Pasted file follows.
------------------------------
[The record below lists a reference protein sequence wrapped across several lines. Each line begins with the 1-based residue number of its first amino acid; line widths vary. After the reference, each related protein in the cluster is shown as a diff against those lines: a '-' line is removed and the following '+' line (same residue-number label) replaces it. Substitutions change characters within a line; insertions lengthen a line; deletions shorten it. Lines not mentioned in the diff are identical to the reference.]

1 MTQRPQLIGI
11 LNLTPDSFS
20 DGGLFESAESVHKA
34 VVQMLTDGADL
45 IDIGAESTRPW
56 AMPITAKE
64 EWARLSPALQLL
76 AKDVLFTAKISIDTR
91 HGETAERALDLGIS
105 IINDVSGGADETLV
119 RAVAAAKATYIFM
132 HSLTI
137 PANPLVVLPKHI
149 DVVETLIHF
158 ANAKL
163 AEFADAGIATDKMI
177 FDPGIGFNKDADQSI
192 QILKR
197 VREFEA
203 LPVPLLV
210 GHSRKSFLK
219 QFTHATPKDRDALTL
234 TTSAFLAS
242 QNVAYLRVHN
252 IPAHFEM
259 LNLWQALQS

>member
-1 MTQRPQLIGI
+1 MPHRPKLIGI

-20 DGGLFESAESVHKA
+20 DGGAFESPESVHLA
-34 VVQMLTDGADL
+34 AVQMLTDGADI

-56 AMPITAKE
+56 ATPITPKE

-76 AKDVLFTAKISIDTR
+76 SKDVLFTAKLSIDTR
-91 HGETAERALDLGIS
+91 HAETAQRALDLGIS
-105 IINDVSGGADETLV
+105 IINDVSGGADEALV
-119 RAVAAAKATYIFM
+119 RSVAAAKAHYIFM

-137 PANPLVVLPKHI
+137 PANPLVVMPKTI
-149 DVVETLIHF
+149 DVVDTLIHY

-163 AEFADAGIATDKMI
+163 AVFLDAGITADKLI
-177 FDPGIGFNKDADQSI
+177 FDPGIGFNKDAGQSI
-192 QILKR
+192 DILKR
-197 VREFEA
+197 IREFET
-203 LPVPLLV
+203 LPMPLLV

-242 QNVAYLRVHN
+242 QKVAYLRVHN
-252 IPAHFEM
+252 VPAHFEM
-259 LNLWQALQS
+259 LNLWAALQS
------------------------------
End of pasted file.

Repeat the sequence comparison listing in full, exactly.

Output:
[The record below lists a reference protein sequence wrapped across several lines. Each line begins with the 1-based residue number of its first amino acid; line widths vary. After the reference, each related protein in the cluster is shown as a diff against those lines: a '-' line is removed and the following '+' line (same residue-number label) replaces it. Substitutions change characters within a line; insertions lengthen a line; deletions shorten it. Lines not mentioned in the diff are identical to the reference.]

1 MTQRPQLIGI
11 LNLTPDSFS
20 DGGLFESAESVHKA
34 VVQMLTDGADL
45 IDIGAESTRPW
56 AMPITAKE
64 EWARLSPALQLL
76 AKDVLFTAKISIDTR
91 HGETAERALDLGIS
105 IINDVSGGADETLV
119 RAVAAAKATYIFM
132 HSLTI
137 PANPLVVLPKHI
149 DVVETLIHF
158 ANAKL
163 AEFADAGIATDKMI
177 FDPGIGFNKDADQSI
192 QILKR
197 VREFEA
203 LPVPLLV
210 GHSRKSFLK
219 QFTHATPKDRDALTL
234 TTSAFLAS
242 QNVAYLRVHN
252 IPAHFEM
259 LNLWQALQS

>member
-1 MTQRPQLIGI
+1 MPHRPKLIGI

-20 DGGLFESAESVHKA
+20 DGGAFESPESVHLA
-34 VVQMLTDGADL
+34 AVQMLTDGADI

-56 AMPITAKE
+56 ATPITPKE

-76 AKDVLFTAKISIDTR
+76 SKDVLFTAKLSIDTR
-91 HGETAERALDLGIS
+91 HAETAQRALDLGIS
-105 IINDVSGGADETLV
+105 IINDVSGGADEALV
-119 RAVAAAKATYIFM
+119 RSVAAAKAHYIFM

-137 PANPLVVLPKHI
+137 PANPLVVMPKTI
-149 DVVETLIHF
+149 DVVDTLIHY

-163 AEFADAGIATDKMI
+163 AVFLDAGITADKLI
-177 FDPGIGFNKDADQSI
+177 FDPGIGFNKDAGQSI
-192 QILKR
+192 DILKR
-197 VREFEA
+197 IREFET
-203 LPVPLLV
+203 LPMPLLV

-242 QNVAYLRVHN
+242 QKVAYLRVHN
-252 IPAHFEM
+252 VPAHFEM
-259 LNLWQALQS
+259 LNLWAALQS